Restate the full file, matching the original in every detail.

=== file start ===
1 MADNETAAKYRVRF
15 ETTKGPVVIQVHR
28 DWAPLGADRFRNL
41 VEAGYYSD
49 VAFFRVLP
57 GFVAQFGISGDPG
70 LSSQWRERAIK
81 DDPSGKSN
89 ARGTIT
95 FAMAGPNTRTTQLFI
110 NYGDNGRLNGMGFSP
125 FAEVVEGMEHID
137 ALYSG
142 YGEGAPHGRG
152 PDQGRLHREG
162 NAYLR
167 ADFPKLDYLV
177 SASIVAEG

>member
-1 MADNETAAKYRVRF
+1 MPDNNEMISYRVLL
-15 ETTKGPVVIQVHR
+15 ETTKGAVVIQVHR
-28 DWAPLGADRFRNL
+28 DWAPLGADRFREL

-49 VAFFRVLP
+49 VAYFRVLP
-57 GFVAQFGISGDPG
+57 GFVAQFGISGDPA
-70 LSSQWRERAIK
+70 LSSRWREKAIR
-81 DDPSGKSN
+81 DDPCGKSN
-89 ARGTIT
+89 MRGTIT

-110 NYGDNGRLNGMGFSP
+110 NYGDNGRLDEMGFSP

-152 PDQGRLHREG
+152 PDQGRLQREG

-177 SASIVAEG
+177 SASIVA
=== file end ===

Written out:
1 MADNETAAKYRVRF
15 ETTKGPVVIQVHR
28 DWAPLGADRFRNL
41 VEAGYYSD
49 VAFFRVLP
57 GFVAQFGISGDPG
70 LSSQWRERAIK
81 DDPSGKSN
89 ARGTIT
95 FAMAGPNTRTTQLFI
110 NYGDNGRLNGMGFSP
125 FAEVVEGMEHID
137 ALYSG
142 YGEGAPHGRG
152 PDQGRLHREG
162 NAYLR
167 ADFPKLDYLV
177 SASIVAEG

>member
-1 MADNETAAKYRVRF
+1 MPDNNEMISYRVLL
-15 ETTKGPVVIQVHR
+15 ETTKGAVVIQVHR
-28 DWAPLGADRFRNL
+28 DWAPLGADRFREL

-49 VAFFRVLP
+49 VAYFRVLP
-57 GFVAQFGISGDPG
+57 GFVAQFGISGDPA
-70 LSSQWRERAIK
+70 LSSRWREKAIR
-81 DDPSGKSN
+81 DDPCGKSN
-89 ARGTIT
+89 MRGTIT

-110 NYGDNGRLNGMGFSP
+110 NYGDNGRLDEMGFSP

-152 PDQGRLHREG
+152 PDQGRLQREG

-177 SASIVAEG
+177 SASIVA